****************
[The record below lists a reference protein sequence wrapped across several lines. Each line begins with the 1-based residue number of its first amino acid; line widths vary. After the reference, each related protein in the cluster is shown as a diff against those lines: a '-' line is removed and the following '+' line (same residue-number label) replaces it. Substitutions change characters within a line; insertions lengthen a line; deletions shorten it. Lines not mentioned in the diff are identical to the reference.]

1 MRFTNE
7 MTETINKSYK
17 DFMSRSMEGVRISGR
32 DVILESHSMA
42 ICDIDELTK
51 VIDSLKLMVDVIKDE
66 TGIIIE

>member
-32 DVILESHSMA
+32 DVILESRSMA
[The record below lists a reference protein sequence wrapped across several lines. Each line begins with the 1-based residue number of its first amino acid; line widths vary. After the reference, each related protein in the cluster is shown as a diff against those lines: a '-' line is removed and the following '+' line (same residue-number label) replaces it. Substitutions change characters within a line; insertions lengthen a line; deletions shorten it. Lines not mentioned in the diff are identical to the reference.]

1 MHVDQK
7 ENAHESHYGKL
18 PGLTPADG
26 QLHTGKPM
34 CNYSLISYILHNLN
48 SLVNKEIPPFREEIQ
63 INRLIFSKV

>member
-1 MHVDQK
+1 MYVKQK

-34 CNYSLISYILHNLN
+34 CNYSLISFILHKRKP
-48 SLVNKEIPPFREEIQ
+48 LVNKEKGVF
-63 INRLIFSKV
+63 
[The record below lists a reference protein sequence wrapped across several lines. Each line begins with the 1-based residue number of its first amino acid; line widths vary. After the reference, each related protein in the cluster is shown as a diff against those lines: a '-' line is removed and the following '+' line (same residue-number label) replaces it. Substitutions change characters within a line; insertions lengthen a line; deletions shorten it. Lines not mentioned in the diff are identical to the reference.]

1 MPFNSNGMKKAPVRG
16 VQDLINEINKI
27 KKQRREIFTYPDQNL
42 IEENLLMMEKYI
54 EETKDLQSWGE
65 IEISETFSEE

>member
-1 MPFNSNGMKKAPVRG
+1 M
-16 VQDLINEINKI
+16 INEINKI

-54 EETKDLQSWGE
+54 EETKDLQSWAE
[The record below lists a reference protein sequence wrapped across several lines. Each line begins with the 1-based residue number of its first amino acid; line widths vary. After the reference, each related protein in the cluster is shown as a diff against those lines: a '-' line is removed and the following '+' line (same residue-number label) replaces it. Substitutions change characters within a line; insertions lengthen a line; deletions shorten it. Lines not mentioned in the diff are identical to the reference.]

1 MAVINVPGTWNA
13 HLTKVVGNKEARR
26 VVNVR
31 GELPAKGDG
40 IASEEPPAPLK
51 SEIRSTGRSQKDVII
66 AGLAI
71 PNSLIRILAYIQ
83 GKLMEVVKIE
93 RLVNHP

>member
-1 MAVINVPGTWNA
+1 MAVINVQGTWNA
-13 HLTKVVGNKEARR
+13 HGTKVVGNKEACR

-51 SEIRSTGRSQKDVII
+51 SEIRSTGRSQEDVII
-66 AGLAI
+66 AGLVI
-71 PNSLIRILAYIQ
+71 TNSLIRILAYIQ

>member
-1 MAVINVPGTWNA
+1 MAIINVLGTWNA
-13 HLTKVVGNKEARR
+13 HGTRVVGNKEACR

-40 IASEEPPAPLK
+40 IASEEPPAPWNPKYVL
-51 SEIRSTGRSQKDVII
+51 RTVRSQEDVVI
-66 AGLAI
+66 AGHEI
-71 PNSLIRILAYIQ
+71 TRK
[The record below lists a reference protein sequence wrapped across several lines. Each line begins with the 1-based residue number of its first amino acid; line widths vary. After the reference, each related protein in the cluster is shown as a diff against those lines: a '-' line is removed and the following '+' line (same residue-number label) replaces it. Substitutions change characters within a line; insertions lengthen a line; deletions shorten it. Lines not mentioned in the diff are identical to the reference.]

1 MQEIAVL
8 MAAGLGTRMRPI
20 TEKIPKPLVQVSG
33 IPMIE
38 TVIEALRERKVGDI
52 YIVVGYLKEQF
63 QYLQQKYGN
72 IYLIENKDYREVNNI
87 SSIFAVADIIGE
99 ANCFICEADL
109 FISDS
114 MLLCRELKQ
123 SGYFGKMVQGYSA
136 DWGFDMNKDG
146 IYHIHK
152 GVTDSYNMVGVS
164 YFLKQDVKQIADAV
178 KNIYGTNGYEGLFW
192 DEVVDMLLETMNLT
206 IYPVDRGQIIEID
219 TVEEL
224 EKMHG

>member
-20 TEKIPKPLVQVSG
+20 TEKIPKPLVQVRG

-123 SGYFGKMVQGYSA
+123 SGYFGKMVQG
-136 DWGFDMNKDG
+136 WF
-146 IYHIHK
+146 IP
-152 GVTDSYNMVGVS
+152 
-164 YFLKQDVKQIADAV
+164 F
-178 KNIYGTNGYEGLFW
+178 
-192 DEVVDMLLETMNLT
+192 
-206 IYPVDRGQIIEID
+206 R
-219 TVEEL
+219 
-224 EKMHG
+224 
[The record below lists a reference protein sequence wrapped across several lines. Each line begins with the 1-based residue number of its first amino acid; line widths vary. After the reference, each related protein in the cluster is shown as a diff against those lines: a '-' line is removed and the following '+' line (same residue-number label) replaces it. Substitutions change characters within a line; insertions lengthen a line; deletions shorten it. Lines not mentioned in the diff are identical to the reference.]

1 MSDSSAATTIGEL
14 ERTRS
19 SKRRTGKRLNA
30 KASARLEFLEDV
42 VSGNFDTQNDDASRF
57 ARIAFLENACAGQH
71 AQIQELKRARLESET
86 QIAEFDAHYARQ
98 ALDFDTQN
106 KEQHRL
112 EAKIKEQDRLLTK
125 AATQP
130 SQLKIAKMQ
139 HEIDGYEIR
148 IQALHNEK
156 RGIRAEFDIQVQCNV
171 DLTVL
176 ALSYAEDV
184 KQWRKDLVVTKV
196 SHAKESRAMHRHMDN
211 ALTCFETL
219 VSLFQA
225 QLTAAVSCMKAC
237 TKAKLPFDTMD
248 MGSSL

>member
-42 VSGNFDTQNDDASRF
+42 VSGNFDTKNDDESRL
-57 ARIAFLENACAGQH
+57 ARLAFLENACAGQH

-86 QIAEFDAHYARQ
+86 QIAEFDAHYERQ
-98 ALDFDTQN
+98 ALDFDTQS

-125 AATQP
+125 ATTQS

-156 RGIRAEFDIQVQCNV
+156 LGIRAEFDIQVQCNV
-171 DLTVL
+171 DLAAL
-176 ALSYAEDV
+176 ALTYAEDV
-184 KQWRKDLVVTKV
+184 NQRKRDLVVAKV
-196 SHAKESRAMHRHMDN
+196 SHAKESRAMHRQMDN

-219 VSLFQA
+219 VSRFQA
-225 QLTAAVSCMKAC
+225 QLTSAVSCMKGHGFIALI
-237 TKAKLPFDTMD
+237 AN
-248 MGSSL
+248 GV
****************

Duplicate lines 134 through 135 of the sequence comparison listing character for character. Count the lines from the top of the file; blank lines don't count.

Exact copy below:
106 KEQHRL
112 EAKIKEQDRLLTK